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vo2
February 22nd, 2014, 04:42 PM
If these are done by the 50 on say :10 rest is there any way to glean a range of potential 200 times? Today at the behest of coach I did the 200 stuff he wants me to look into. Do you add x amount of time to the broken times to get a guesstimate or is that just wildly inaccurate?

I ask by my 200 time off the wall in um, not very good. But after doing these 50's, which is what my focus is in the 50/100, it looks more hopeful.

Thanks as always for the amazing knowledge base here on usms. Have a nice day:)

cclarke
February 22nd, 2014, 08:58 PM
For me the broken 200 has always been an accurate predictor of my actual 200 time in the pool. I do them with 10 secs rest but if there is a coach on deck the best way to get your accurate broken time would be to have the coach start his watch when your feet leave the wall and also do a flip turn after each 50 and stop the watch on your feet - repeat for all four 50's. I am usually within a half second of my broken time in a race. This way you eliminate any chance of leaving early or late during the rest phases.

vo2
February 23rd, 2014, 06:36 AM
For me the broken 200 has always been an accurate predictor of my actual 200 time in the pool. I do them with 10 secs rest but if there is a coach on deck the best way to get your accurate broken time would be to have the coach start his watch when your feet leave the wall and also do a flip turn after each 50 and stop the watch on your feet - repeat for all four 50's. I am usually within a half second of my broken time in a race. This way you eliminate any chance of leaving early or late during the rest phases.

Ok thanks that is great info. I believe I know why my current 200 time is so far off what the broken sets show and that is probably due to lack of endurance. Maybe not? But a 200 the past couple of years has meant a super easy cool down swim:) The best 200 I have ever clocked is a 2:25, but my broken time was so much faster that I was having trouble seeing the value in it. As in my broken 200 time was 19 seconds faster. I just have a lonnnng way to go transitioning from 100 fitness to 200 fitness which makes sense. If you by chance have any workouts you think might help aid me in that endurance building I'd be grateful. I trust my coach and am going to do what he says, but in the spirit of learning it would be great to read what others are doing. Thanks again.

cclarke
February 24th, 2014, 11:34 AM
Sure I am happy help give some advice. First, all swimmers are different so what may work for one person may not work for another. Second I think the 200 distance is a a harder race to master than most - it's not a sprint but it is also not a distance event like the 500 and above. It is really a controlled sprint and pacing is critical. I think to understand where you are currently at a few questions can help establish a baseline:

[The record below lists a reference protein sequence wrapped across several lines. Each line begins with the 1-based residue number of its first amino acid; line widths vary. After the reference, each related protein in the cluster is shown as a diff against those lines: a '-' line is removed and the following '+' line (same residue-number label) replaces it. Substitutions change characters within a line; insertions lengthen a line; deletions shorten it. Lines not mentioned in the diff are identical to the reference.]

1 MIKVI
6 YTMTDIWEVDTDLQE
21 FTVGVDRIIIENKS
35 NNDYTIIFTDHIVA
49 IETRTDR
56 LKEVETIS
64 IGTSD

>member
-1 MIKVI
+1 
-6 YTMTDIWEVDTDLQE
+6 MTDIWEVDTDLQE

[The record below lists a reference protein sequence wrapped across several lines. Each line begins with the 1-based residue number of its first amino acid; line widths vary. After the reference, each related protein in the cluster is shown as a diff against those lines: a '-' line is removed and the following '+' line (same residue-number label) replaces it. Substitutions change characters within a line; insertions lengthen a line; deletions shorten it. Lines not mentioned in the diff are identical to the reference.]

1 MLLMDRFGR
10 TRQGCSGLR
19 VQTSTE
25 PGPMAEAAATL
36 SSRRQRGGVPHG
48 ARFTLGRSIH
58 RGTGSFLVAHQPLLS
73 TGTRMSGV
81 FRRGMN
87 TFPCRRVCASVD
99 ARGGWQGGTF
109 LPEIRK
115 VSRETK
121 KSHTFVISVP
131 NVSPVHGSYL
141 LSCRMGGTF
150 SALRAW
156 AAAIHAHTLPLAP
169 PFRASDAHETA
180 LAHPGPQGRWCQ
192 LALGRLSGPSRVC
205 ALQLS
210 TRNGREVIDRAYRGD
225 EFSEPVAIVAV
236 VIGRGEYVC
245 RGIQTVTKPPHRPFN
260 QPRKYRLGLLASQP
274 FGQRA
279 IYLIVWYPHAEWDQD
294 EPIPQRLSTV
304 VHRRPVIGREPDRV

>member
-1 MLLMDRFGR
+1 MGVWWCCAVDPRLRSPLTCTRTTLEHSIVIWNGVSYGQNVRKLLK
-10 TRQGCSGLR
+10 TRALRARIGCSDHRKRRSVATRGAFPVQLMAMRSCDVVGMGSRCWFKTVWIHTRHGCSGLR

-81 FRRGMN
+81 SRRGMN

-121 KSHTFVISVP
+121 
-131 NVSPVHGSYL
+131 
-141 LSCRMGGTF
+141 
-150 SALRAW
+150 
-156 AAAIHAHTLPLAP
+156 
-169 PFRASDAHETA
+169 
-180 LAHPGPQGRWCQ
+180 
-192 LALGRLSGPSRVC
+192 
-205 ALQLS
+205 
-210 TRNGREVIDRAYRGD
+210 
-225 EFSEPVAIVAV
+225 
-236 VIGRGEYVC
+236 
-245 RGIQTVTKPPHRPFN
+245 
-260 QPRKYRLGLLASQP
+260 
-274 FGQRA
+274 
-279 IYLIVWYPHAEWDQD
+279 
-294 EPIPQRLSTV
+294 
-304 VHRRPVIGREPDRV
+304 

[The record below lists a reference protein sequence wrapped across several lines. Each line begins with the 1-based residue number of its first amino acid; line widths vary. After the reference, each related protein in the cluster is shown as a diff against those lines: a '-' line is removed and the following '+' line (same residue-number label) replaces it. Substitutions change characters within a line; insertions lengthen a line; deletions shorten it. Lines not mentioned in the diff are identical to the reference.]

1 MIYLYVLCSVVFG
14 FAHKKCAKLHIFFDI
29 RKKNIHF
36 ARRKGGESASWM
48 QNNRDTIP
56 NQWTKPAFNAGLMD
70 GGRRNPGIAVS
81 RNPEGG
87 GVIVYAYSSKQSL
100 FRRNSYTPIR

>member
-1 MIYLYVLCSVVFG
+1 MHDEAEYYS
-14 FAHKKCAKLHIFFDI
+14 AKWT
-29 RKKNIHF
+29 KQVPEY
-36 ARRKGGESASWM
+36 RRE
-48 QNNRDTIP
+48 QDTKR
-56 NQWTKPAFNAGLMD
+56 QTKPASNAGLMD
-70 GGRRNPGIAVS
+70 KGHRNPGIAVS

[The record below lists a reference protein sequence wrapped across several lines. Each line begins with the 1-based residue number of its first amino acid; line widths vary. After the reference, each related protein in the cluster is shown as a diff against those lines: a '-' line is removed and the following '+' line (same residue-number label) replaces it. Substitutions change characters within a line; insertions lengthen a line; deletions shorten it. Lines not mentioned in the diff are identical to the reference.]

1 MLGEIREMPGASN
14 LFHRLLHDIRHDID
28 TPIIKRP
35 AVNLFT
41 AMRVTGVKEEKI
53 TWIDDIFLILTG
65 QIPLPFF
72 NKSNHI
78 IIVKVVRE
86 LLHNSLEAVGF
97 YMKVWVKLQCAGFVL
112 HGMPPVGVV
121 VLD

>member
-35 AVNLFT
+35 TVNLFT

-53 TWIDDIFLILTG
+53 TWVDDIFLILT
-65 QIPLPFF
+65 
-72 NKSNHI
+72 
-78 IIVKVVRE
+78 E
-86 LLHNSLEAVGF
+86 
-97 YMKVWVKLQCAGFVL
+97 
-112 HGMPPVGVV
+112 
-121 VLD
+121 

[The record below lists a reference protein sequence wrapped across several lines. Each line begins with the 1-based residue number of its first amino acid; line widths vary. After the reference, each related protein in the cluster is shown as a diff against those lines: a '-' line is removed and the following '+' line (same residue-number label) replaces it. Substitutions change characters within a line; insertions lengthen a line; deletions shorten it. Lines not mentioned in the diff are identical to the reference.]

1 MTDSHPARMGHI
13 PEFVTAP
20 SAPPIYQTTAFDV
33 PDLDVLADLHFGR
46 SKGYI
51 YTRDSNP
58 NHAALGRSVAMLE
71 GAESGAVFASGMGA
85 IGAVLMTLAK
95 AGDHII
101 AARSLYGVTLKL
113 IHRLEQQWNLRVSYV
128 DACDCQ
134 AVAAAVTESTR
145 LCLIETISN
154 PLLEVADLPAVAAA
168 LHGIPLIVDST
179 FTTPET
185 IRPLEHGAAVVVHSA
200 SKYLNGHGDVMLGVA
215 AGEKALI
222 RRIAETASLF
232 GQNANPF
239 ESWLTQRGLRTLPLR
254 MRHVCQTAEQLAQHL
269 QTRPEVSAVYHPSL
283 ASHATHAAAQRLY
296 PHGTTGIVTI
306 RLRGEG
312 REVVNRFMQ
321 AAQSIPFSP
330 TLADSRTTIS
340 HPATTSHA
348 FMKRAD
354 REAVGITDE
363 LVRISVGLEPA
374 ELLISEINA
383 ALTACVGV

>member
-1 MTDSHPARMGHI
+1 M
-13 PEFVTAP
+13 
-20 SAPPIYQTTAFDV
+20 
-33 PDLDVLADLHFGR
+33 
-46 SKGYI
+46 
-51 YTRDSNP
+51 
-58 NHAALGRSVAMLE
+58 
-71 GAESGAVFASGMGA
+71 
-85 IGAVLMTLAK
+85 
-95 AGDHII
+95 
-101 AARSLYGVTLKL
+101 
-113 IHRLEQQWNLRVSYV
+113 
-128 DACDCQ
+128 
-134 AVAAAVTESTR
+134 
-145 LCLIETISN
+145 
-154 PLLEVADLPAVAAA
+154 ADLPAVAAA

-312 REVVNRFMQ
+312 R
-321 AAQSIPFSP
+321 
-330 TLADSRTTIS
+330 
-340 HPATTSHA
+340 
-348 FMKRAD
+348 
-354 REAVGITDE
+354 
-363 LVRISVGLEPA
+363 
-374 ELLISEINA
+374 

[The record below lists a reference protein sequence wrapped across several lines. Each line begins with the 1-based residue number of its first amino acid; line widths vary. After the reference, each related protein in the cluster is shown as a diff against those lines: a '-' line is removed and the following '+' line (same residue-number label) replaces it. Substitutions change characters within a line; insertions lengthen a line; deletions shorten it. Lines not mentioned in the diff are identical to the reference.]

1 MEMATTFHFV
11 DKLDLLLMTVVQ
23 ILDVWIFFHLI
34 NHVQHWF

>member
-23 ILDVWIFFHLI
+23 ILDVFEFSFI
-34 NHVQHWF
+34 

1. How many times per week do you swim?
2. How far are you going when you do your workouts?
3. Do you have a specific goal time you are trying to reach on your 200?
4. Do you have the splits (by 50) for your last race?

Answers to the above questions will help to understand where you are at and then I can give you some ideas to work on - at least the things I try to focus on when training for the 200.

chowmi
February 25th, 2014, 12:15 PM
For me the broken 200 has always been an accurate predictor of my actual 200 time in the pool. I do them with 10 secs rest but if there is a coach on deck the best way to get your accurate broken time would be to have the coach start his watch when your feet leave the wall and also do a flip turn after each 50 and stop the watch on your feet - repeat for all four 50's. I am usually within a half second of my broken time in a race. This way you eliminate any chance of leaving early or late during the rest phases.

This is an interesting tip! Mostly because it would be very, very hard for me, like more than 2x just doing the 50 itself. So if it sounds that hard, then it's probably what I need to try! I really like the idea of the flipturn. Although a different topic, different thread (race pace),the issue of turns came up (I think a Fort post). One big area of bog-down (for me) is turns, and the tendency to get sloppy/lazy at the walls. I also ruminated between two intervals - 40 and 45 for SCM - and so this would make the decision easier - 45 of course, with a turn. It's not practical for a coach to yell out only my times, but I would think it's a relative figure - so you do your finish (touch or a turn) and then look at the clock, it's not the real time, but then use that as a base time from which to improve. If I swam by myself, I suppose I could even do the full turn, 4 stroke breakout, then come back to the wall, maybe go on 1 min. I feel compelled to swim the 200 free and 400 IM NEXT year, as 2015 will the 20th anniversary since I last did a REAL 200 free (1995) and 10 years since I did a 400 IM (2005)! Excellent tip!

cclarke
February 25th, 2014, 03:54 PM
I always say "If you can't do it in practice then how do you expect to do it in a race" :) When you swim a 200 in a race you have to complete all the turns so why not practice it during the broken 200's? Also there can be a lot of variation on how you execute the broken 200. I tend to be looking for my time before I actually reach the wall with my hand, in the excitement of trying to get a fast time there is a tendency to want to leave early (shorter than 10 sec rest), and the flip turn does add time with 7 total turns on a SCY 200. If a coach can do it as described above it eliminates all of the variation and then its just down to swimming. I understand with a larger group it's hard to do. Keep at it (advice for myself too since I have only been back in the pool for two months now).

vo2
February 26th, 2014, 05:04 AM